Sunday, May 23, 2010

It ain't over till it's over!

What a fantastic day! Who said spring ended?
Early in the morning I revisited an Arava atlas box, on a mission to confirm breeding of Dunn's and Hoopoe Larks I found there on my previous visit.
The morning began well with an impressive wolf running along a wadi.

Soon the air filled with lark song. First were several Bar-tailed Larks, but soon they were joined by a dawn chorus of Dunn's Larks. I was happy to find this newly-fledged juvenile on the deck, though it was pretty distant hence the crap images. I think this is one of the very few ever documented, in Israel for sure.

Dunn's Lark - juvenile

I had four singing and displaying males. They spent much time singing from the ground.

Two males were constantly singing in each other's faces, chasing each other and basically being very annoying:
After having enough of each other they did some aerial song and display:

I saw no females. Could they be on eggs again? 3rd cycle?!?!

While watching the dunns, I heard the beautiful song of Hoopoe Lark not too far away, and soon I connected with a family - male, female and two juveniles. The male was singing and displaying intensively, but still had time to collect food for the babies:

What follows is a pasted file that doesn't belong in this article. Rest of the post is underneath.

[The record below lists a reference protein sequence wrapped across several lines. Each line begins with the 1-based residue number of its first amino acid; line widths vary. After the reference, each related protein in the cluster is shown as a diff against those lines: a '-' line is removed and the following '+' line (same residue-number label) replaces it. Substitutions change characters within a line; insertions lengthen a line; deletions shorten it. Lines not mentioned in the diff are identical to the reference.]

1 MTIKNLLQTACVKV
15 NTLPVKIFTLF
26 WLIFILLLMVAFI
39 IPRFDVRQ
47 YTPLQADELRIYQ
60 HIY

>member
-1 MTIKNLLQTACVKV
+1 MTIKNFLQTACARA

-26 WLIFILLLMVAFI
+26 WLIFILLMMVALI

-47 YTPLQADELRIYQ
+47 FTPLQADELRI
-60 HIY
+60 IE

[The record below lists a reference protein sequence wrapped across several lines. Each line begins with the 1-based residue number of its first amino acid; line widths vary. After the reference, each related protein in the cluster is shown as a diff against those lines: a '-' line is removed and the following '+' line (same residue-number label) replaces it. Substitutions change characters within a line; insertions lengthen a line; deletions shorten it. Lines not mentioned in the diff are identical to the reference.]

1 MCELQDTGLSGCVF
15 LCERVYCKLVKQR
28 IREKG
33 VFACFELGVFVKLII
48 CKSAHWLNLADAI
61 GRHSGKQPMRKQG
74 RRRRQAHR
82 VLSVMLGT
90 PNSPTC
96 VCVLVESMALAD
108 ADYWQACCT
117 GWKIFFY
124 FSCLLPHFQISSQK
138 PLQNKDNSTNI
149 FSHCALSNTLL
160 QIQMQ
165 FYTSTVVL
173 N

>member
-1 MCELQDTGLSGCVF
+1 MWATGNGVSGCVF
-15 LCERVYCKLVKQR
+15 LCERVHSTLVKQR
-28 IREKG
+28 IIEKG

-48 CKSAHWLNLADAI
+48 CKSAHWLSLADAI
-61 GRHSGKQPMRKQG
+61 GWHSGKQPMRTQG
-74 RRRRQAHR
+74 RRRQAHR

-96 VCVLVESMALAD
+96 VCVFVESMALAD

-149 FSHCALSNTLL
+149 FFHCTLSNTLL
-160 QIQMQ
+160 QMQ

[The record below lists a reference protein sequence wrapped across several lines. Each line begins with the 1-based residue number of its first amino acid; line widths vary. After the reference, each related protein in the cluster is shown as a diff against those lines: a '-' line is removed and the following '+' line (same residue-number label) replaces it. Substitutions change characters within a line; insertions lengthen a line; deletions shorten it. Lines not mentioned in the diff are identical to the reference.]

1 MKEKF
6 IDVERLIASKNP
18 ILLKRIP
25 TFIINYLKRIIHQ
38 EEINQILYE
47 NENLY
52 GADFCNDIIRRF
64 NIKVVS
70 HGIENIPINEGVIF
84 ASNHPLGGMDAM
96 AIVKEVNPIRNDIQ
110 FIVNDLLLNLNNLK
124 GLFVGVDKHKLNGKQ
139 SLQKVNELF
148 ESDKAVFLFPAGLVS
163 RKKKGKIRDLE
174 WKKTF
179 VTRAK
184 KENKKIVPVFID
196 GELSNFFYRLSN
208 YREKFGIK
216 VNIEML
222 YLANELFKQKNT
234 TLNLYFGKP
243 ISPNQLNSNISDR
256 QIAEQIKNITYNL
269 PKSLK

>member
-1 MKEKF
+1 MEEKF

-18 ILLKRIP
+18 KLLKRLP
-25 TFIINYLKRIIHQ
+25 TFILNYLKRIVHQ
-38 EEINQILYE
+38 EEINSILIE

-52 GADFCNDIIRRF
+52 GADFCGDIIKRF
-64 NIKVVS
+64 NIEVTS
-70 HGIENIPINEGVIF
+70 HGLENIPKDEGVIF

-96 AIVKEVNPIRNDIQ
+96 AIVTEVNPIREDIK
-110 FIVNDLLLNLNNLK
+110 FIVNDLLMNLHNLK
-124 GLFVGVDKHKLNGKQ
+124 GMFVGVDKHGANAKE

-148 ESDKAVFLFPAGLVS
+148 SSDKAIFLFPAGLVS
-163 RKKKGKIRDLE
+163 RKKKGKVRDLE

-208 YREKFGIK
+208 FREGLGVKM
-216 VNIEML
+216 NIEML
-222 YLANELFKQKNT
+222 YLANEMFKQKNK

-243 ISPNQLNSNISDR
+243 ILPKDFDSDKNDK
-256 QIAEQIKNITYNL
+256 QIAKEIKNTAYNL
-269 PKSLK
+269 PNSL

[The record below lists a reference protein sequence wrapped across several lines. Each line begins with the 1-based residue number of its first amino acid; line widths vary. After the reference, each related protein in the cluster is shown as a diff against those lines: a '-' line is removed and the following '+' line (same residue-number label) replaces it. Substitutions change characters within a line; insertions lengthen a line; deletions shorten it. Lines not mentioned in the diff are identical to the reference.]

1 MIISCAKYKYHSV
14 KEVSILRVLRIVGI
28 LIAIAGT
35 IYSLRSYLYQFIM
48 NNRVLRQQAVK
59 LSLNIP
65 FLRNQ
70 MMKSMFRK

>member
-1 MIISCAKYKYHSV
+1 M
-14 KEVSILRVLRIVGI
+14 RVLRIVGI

This is one of the juveniles - so sweet:

Interestingly, one of the juveniles (a male?) constantly followed the father, and imitated his display, performing its' own short display flights. Here the juvenile can be seen observing the father:

After my mission was accomplished, I drove down to Eilat for some birding. I began with a very easy twitch of the Red Phalarope that was found at the IBRCE on Friday. It took me exactly two seconds to locate the bird - it was by far the ugliest bird in the pond. But still a good rarity! It refused to get close and I was too lazy to get my feet wet, so these images are large crops:

Here it is with it's pretty sister - Red-necked Phalarope. There were about a dozen present.

A short visit to North Beach was quite unproductive - it was late and hot and virtually birdless. The only birds of note were a Eurasian Curlew going north and this Reef Egret:

KM20 saltpans were quite birdy. The commonest shorebirds were Ruff and Wood Sandpiper with several hundreds each.
Wood Sandpiper
There were about 200 White-winged Terns, typically collecting insects from the water surface. By this time light conditions were terrible and I couldn't get any decent shots of this lovely bird.

This one was watching porn:
9 Little Terns were nice:
And it is always nice to see Glossy Ibises away from sewage canals and rubbish dumps:

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